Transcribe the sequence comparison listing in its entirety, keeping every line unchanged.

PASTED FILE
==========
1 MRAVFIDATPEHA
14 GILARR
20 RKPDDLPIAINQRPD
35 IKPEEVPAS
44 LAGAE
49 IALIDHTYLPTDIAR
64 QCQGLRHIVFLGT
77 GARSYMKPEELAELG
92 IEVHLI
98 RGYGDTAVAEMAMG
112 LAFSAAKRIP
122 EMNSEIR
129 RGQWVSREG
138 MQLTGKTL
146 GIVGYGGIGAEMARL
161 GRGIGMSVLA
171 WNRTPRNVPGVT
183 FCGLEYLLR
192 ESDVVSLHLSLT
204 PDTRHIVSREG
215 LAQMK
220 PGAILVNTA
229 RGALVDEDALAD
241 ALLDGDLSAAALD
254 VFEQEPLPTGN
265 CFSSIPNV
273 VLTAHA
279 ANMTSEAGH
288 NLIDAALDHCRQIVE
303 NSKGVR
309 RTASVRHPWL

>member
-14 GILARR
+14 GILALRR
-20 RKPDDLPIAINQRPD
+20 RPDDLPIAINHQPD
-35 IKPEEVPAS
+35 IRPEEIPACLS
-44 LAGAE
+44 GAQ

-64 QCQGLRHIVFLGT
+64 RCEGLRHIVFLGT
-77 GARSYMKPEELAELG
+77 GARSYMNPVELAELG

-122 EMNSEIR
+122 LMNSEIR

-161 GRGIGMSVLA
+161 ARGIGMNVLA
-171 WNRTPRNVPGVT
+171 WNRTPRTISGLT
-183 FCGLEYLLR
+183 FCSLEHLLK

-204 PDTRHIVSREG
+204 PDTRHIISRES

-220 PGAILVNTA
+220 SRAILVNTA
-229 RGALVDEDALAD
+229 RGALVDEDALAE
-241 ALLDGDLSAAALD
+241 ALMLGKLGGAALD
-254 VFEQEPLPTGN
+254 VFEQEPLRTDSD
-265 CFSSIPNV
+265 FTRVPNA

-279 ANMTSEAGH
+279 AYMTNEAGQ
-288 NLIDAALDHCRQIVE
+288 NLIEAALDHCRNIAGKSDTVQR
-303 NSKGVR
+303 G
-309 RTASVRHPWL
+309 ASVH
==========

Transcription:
1 MRAVFIDATPEHA
14 GILARR
20 RKPDDLPIAINQRPD
35 IKPEEVPAS
44 LAGAE
49 IALIDHTYLPTDIAR
64 QCQGLRHIVFLGT
77 GARSYMKPEELAELG
92 IEVHLI
98 RGYGDTAVAEMAMG
112 LAFSAAKRIP
122 EMNSEIR
129 RGQWVSREG
138 MQLTGKTL
146 GIVGYGGIGAEMARL
161 GRGIGMSVLA
171 WNRTPRNVPGVT
183 FCGLEYLLR
192 ESDVVSLHLSLT
204 PDTRHIVSREG
215 LAQMK
220 PGAILVNTA
229 RGALVDEDALAD
241 ALLDGDLSAAALD
254 VFEQEPLPTGN
265 CFSSIPNV
273 VLTAHA
279 ANMTSEAGH
288 NLIDAALDHCRQIVE
303 NSKGVR
309 RTASVRHPWL

>member
-14 GILARR
+14 GILALRR
-20 RKPDDLPIAINQRPD
+20 RPDDLPIAINHQPD
-35 IKPEEVPAS
+35 IRPEEIPACLS
-44 LAGAE
+44 GAQ

-64 QCQGLRHIVFLGT
+64 RCEGLRHIVFLGT
-77 GARSYMKPEELAELG
+77 GARSYMNPVELAELG

-122 EMNSEIR
+122 LMNSEIR

-161 GRGIGMSVLA
+161 ARGIGMNVLA
-171 WNRTPRNVPGVT
+171 WNRTPRTISGLT
-183 FCGLEYLLR
+183 FCSLEHLLK

-204 PDTRHIVSREG
+204 PDTRHIISRES

-220 PGAILVNTA
+220 SRAILVNTA
-229 RGALVDEDALAD
+229 RGALVDEDALAE
-241 ALLDGDLSAAALD
+241 ALMLGKLGGAALD
-254 VFEQEPLPTGN
+254 VFEQEPLRTDSD
-265 CFSSIPNV
+265 FTRVPNA

-279 ANMTSEAGH
+279 AYMTNEAGQ
-288 NLIDAALDHCRQIVE
+288 NLIEAALDHCRNIAGKSDTVQR
-303 NSKGVR
+303 G
-309 RTASVRHPWL
+309 ASVH